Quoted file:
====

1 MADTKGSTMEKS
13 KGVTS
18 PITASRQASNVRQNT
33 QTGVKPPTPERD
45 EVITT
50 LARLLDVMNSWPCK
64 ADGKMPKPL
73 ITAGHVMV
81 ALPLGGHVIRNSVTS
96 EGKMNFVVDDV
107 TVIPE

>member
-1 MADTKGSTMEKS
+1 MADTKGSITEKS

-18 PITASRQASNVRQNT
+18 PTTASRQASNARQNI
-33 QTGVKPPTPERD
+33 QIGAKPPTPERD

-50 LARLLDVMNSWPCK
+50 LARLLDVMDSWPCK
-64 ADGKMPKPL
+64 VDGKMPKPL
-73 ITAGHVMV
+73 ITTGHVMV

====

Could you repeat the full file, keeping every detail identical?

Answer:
1 MADTKGSTMEKS
13 KGVTS
18 PITASRQASNVRQNT
33 QTGVKPPTPERD
45 EVITT
50 LARLLDVMNSWPCK
64 ADGKMPKPL
73 ITAGHVMV
81 ALPLGGHVIRNSVTS
96 EGKMNFVVDDV
107 TVIPE

>member
-1 MADTKGSTMEKS
+1 MADTKGSITEKS

-18 PITASRQASNVRQNT
+18 PTTASRQASNARQNI
-33 QTGVKPPTPERD
+33 QIGAKPPTPERD

-50 LARLLDVMNSWPCK
+50 LARLLDVMDSWPCK
-64 ADGKMPKPL
+64 VDGKMPKPL
-73 ITAGHVMV
+73 ITTGHVMV